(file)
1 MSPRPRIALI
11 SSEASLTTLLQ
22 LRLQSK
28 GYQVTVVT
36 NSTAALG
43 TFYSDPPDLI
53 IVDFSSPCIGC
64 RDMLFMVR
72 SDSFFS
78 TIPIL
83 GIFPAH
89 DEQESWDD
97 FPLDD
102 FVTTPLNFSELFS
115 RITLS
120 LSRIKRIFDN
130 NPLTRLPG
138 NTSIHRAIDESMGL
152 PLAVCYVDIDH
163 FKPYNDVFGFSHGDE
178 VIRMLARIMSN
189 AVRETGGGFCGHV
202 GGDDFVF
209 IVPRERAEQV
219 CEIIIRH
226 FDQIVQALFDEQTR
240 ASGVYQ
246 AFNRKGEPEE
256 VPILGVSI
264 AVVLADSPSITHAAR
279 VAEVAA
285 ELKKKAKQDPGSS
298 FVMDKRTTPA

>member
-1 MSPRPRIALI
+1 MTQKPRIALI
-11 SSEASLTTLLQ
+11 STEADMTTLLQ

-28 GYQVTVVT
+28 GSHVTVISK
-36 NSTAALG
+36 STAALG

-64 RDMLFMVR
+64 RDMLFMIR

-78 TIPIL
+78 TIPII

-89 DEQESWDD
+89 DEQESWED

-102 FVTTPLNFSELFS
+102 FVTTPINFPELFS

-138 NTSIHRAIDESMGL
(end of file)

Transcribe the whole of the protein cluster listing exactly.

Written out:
1 MSPRPRIALI
11 SSEASLTTLLQ
22 LRLQSK
28 GYQVTVVT
36 NSTAALG
43 TFYSDPPDLI
53 IVDFSSPCIGC
64 RDMLFMVR
72 SDSFFS
78 TIPIL
83 GIFPAH
89 DEQESWDD
97 FPLDD
102 FVTTPLNFSELFS
115 RITLS
120 LSRIKRIFDN
130 NPLTRLPG
138 NTSIHRAIDESMGL
152 PLAVCYVDIDH
163 FKPYNDVFGFSHGDE
178 VIRMLARIMSN
189 AVRETGGGFCGHV
202 GGDDFVF
209 IVPRERAEQV
219 CEIIIRH
226 FDQIVQALFDEQTR
240 ASGVYQ
246 AFNRKGEPEE
256 VPILGVSI
264 AVVLADSPSITHAAR
279 VAEVAA
285 ELKKKAKQDPGSS
298 FVMDKRTTPA

>member
-1 MSPRPRIALI
+1 MTQKPRIALI
-11 SSEASLTTLLQ
+11 STEADMTTLLQ

-28 GYQVTVVT
+28 GSHVTVISK
-36 NSTAALG
+36 STAALG

-64 RDMLFMVR
+64 RDMLFMIR

-78 TIPIL
+78 TIPII

-89 DEQESWDD
+89 DEQESWED

-102 FVTTPLNFSELFS
+102 FVTTPINFPELFS

-138 NTSIHRAIDESMGL